Written by Susannah McFarlane
The stories we tell our kids matter. We, both kids and grown-ups, are what we think, what we focus on. If we watch films or read stories of courage and overcoming odds, we are most likely to be inspired, if we watch or read horror, we will be probably be scared. An extreme example, maybe but it perhaps makes us think about the stories we put in front of our kids.
As a publisher and a writer, I know the power of stories, their power to inspire and to change our thinking, how we see things, but, actually it was as a mum that I started writing my first books. I wrote the EJ Girl Hero series, spy-adventure for tween girls, for my daughter Emma, then 9, because I wanted her to read a story of a girl, just like her, who overcame her fears and helped make the world a better place.
(And, also, because I was a little tired of the Hermiones being the sidekicks to Harry the heroes and reckoned it was the girls’ turn to save the world, solo. )
Each EJ book opens with Emma facing a problem –a mean girl, a maths test, school concert nerves, an irritating older brother – and then she is called on a mission that echoes the challenge of the home issue. While Emma might find stuff hard at home and school, as EJ12 she can do anything. At the end of each story, she realises that she can crack the home issue too. With courage and determination – and some very cool secret gadgets – she can be a girl hero in her real life. She can make a difference.
And I think our girls need to hear that message – and the younger the better. There was a report out of the NYU Child Study Centre indicating that the average girl’s self-esteem peaks at age 9 then plummets, never to return to that 9 year-old peak again.
That’s terrible. We need to get in there early.
In 2016 and 21 books later, I finished the EJ Girl Hero series. My fictional Emma was leaving primary school and my real-life Emma was starting VCE – and both had grown and changed over those seven years. They had learnt to back themselves and so had my readers: so many girls had emailed and wrote to tell me that EJ had helped them. They told me how EJ made them feel brave, how they read EJ ‘for inspiration. If EJ can do it, so can I!’ Another girl wrote ‘EJ12 has taught me to believe in myself.’ That made me cry, happy mother and writer tears.
But what would come after EJ? Now I wanted to inspire those girls by telling them real-life stories of girl heroes and show how they could be one too.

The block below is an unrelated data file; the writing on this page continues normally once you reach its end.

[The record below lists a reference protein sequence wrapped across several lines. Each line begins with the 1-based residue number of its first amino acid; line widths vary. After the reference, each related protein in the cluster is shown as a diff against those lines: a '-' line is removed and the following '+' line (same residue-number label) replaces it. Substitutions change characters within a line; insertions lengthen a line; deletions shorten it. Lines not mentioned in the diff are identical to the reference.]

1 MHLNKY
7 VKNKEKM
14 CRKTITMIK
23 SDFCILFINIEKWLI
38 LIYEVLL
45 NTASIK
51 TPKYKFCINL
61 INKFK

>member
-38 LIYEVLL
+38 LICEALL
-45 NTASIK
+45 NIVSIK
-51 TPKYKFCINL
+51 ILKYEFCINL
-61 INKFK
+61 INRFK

And so the Girl Hero Project was born, a safe on-line platform for girls to inspire and be inspired by real-life stories of ordinary girls doing extraordinary things. The Girl Hero Project shares the stories of girls as young as 8 years old who are making a difference to their communities and their world – and shows all girls how they can do the same.
We tell the stories of well-known girl heroes from history and today such as Anne Frank and Malala Yousafazi, but we also share the stories of ‘ordinary’ girls doing extraordinary things.
Like the story of Issy from Melbourne who always dreamed of being a professional AFL player and now is poised to be the number one draft pick for 2018.
Or, Jade who, at 13, started her cupcake business and completely funded her own flying lessons. This year, at 16, she became Australian’s youngest solo pilot.
Or Amarni in the US, who, also at 8 and with her mum’s help, organised a food drive that delivered over 400 kilograms of food to feed the homeless in her local community.
Or Agi in the UK who, at just 8, shot a short film on her mum’s iPhone to show people a different side to people, like her sister, who have Down’s Syndrome. The film went viral and she has made a new film every year, changing how we look at people with Down’s Syndrome.
All the girls we profile talk about how happy it makes them to help others and there is now overwhelming research to show that the happiest people are those who think less about themselves and more about others. With childhood anxiety growing at a frightening rate, we need to act – and if we want our kids to be happy, we have to raise helpers.
‘We can’t all do great things’ said Mother Teresa, ‘but we can all do small things with great love.’ So what does that look like when you are 8? It might be giving up a birthday present to help a children’s charity, helping your Dad do the dishes, smiling at someone who looks sad in the playground, letting a new person join your game or playing a game with a younger sibling. It might not change the whole word but it will change it for the person you help. And you can start right now.
We need to show our young girls that they don’t need to wait until they ‘grow up’ to make their world a better place. We need to tell them stories that inspire them, help them dream big, give back and be the girl hero that is inside them all.
Nothing made me prouder than when Emma, now 18 and vegan, asked that if instead of a birthday party, we would buy two cows she wanted to save from slaughter. We did and I told her story on the Project – it’s a good mum day when your daughter becomes your girl hero.
Little – and big – girls can make a big difference right now – they don’t need to wait until they ‘grow up’. From little girls heroes grow – with our help and love.